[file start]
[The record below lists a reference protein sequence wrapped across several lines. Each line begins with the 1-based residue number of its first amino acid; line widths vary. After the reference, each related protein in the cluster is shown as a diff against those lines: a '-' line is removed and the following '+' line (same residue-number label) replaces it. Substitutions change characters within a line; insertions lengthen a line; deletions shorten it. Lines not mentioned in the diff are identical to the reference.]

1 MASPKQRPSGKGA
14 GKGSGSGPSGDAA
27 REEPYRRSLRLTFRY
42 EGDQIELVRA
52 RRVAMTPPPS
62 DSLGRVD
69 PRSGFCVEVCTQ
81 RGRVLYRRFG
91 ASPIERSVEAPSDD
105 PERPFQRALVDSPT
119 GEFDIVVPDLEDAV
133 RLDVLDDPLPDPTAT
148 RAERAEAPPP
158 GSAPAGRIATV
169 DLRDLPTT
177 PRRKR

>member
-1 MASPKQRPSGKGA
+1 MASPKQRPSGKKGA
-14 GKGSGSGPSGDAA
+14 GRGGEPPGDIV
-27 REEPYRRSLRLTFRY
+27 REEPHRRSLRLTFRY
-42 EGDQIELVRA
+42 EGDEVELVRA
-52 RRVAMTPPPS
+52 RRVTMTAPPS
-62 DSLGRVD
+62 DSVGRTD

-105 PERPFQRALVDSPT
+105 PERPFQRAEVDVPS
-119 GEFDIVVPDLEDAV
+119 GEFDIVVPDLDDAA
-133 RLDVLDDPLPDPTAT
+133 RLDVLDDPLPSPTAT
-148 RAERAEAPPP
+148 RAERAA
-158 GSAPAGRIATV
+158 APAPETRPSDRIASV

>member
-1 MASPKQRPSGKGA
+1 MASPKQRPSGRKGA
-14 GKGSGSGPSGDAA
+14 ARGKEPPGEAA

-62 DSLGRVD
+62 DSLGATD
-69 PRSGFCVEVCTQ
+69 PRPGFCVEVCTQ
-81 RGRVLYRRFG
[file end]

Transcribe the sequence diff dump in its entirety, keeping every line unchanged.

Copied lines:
[The record below lists a reference protein sequence wrapped across several lines. Each line begins with the 1-based residue number of its first amino acid; line widths vary. After the reference, each related protein in the cluster is shown as a diff against those lines: a '-' line is removed and the following '+' line (same residue-number label) replaces it. Substitutions change characters within a line; insertions lengthen a line; deletions shorten it. Lines not mentioned in the diff are identical to the reference.]

1 MASPKQRPSGKGA
14 GKGSGSGPSGDAA
27 REEPYRRSLRLTFRY
42 EGDQIELVRA
52 RRVAMTPPPS
62 DSLGRVD
69 PRSGFCVEVCTQ
81 RGRVLYRRFG
91 ASPIERSVEAPSDD
105 PERPFQRALVDSPT
119 GEFDIVVPDLEDAV
133 RLDVLDDPLPDPTAT
148 RAERAEAPPP
158 GSAPAGRIATV
169 DLRDLPTT
177 PRRKR

>member
-1 MASPKQRPSGKGA
+1 MASPKQRPSGKKGA
-14 GKGSGSGPSGDAA
+14 GRGGEPPGDIV
-27 REEPYRRSLRLTFRY
+27 REEPHRRSLRLTFRY
-42 EGDQIELVRA
+42 EGDEVELVRA
-52 RRVAMTPPPS
+52 RRVTMTAPPS
-62 DSLGRVD
+62 DSVGRTD

-105 PERPFQRALVDSPT
+105 PERPFQRAEVDVPS
-119 GEFDIVVPDLEDAV
+119 GEFDIVVPDLDDAA
-133 RLDVLDDPLPDPTAT
+133 RLDVLDDPLPSPTAT
-148 RAERAEAPPP
+148 RAERAA
-158 GSAPAGRIATV
+158 APAPETRPSDRIASV

>member
-1 MASPKQRPSGKGA
+1 MASPKQRPSGRKGA
-14 GKGSGSGPSGDAA
+14 ARGKEPPGEAA

-62 DSLGRVD
+62 DSLGATD
-69 PRSGFCVEVCTQ
+69 PRPGFCVEVCTQ
-81 RGRVLYRRFG